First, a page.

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Anyone else crazy?

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rosszar
Contributor
I have been buying this on its way down, bought more at R3.10. Anybody else have a view. I am investing for the long term so do not mind volatility and not too worried about further losses, in the short term. Botswana still very profitable for them, SA and Zim should turn around at some point. Any views?
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8 REPLIES 8
Regular Contributor
Why would be a sucky little Botswana retailer on a 30x PE when you can buy Shoprite on a 21x PE?
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rosszar
Contributor
It on a 30 P/E because they spending huge amounts to expand and making initial losses in new markets, that is the cost of expansion. My local Checkers could not be worse run, it is dirty and badly managed, I know SHP the biggest and best etc. but think there is a big market for a new entrant to steal some market share. SHP has not been able to steal market share from them in Botswana for over 20 years despite their best efforts..
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Valued Contributor
PIK can't beat SHP, why do you think CHP will ?? CHP doesn;t even have the benefits of national foot print .. it a bust
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rosszar
Contributor
Nobody starts with the benefit of a national footprint. Small caps are the best performers because some have exponential growth. Not saying CHP will be one, but it could, there is nothing great about a SHP store and based on my experience they getting worse, especially the staff. Question to you is - why do you think CHP cant compete with SHP?, given enough time (10 years plus).
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Highlighted
Regular Contributor
Perhaps, but I prefer to buy stocks with high ROE's. It all depends how CHP would increase the ROE (by expansion?) We'll have to wait and see. For now,I prefer shp compared to CHP as it is cheaper and the ROE is over 15. SHP ROE is about 21% vs CHP's mediocre 5%.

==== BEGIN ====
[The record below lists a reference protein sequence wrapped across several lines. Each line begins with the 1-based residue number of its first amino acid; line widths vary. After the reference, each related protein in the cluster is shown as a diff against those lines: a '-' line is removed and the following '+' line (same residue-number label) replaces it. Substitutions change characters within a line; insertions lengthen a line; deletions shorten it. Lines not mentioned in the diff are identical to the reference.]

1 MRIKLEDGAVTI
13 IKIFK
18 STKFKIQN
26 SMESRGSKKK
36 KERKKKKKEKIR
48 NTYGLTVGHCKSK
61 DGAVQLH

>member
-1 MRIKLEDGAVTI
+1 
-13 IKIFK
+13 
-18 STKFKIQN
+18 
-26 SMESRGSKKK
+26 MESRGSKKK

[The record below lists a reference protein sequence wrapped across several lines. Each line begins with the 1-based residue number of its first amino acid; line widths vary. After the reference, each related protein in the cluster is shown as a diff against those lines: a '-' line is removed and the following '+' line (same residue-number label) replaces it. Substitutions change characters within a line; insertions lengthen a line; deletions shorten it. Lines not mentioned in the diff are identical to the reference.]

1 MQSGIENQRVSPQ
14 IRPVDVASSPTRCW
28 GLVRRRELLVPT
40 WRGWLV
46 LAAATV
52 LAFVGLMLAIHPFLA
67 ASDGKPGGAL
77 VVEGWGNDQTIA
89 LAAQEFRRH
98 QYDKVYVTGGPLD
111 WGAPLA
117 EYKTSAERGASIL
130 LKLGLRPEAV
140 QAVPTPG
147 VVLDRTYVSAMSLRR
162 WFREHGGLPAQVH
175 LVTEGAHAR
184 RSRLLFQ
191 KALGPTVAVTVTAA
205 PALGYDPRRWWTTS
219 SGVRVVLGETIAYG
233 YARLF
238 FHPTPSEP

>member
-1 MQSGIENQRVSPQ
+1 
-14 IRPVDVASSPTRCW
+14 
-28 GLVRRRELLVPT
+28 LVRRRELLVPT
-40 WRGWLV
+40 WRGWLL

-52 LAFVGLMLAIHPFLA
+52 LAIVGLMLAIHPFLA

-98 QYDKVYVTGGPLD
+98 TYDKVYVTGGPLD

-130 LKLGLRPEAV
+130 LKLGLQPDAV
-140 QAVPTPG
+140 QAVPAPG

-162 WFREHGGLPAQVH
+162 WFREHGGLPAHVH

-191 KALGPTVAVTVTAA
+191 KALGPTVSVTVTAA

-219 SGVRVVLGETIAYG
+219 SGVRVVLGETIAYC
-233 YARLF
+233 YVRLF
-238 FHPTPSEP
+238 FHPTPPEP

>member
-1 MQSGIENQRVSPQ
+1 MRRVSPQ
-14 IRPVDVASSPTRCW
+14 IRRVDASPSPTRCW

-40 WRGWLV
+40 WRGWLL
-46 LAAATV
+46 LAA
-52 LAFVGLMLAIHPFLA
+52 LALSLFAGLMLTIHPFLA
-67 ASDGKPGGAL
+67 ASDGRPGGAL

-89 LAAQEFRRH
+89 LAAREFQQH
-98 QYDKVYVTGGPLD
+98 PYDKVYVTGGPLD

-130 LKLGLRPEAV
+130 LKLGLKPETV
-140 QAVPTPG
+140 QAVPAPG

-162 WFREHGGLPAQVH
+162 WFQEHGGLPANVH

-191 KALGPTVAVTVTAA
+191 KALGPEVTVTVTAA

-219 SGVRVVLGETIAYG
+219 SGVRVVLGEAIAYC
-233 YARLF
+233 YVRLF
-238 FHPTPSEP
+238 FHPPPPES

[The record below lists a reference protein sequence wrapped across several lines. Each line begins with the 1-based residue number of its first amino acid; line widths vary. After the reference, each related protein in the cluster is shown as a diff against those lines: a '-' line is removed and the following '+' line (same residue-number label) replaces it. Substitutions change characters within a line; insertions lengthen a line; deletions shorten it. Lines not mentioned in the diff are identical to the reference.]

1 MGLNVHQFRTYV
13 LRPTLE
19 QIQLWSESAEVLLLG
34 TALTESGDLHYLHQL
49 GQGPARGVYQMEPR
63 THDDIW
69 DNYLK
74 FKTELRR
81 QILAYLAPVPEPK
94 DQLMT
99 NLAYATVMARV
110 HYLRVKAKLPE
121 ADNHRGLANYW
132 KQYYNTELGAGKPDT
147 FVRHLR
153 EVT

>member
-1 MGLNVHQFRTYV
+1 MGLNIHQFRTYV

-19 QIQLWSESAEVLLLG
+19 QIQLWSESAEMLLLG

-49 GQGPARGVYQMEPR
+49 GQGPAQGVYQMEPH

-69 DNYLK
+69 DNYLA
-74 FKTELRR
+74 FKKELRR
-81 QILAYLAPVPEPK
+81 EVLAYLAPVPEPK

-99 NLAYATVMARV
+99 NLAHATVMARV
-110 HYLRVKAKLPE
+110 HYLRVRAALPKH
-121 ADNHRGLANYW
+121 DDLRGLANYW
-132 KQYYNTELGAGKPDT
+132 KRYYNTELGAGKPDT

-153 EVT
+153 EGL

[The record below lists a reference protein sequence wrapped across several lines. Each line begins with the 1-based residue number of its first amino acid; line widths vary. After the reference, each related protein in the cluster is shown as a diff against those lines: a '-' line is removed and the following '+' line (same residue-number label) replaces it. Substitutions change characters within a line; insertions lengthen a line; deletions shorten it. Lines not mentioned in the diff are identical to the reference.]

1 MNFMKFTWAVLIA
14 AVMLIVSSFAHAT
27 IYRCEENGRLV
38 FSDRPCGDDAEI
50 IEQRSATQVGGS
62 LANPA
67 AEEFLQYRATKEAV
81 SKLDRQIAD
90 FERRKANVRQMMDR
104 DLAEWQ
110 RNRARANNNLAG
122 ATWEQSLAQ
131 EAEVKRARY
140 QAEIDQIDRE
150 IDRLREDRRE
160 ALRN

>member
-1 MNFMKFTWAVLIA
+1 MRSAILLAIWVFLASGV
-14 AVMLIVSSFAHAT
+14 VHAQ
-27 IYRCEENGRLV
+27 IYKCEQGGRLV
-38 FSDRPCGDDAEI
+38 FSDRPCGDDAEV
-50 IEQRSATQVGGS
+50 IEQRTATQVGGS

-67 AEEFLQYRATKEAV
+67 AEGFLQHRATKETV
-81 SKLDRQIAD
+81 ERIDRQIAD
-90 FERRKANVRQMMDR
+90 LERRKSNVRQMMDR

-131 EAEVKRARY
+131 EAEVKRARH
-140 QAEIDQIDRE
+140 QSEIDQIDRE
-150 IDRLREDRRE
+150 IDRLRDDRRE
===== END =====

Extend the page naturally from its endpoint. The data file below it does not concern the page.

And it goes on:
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Valued Contributor
CHP cant compete with SHP? coz they don't get benefit of bulk buying .. they can't effectively use DCs .. they don't have the margins to compete .. don't have the experience at senior management level .. will struggle to get good locations as majors have them all sorted .. etc. .. sure every large player was once small, but not every small becomes large and the Q is do some players have such a tight grip on the industry that new players simple can't get scale ? I say yes and that low income food sales is one of those industries .. heck even walmart couldn't make it work here ..
but best of luck to them and you as investor .. I own SHP for +10 years and very happy shareholder ..
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New Contributor

SimonPB, I don't think Choppies wants to compete for space in major shopping malls, like Sandton and Mall of Africa. Choppies is more the lower income spectrum areas.

You have to look at who you are going into business with and whether you trust them, Farouk Ismail and Ramachandran Ottapathu, they own 34% of the company, and their shares are worth R1.3billion at R3 per share.

I worry about risks, ethics and corporate governance, and dodgy issues will always occur when dealing in Zimbabwe, Zambia, Mozambique, Kenya, and Tanzania.

It's not easy doing business in Africa.

Botswana's president from 1998 to 2008, Festus Mogae, owned 4.8% of Choppies in 2014, 1.48% in 2015, and 1.49% in 2016 (19m shares x R3 per share = R57m)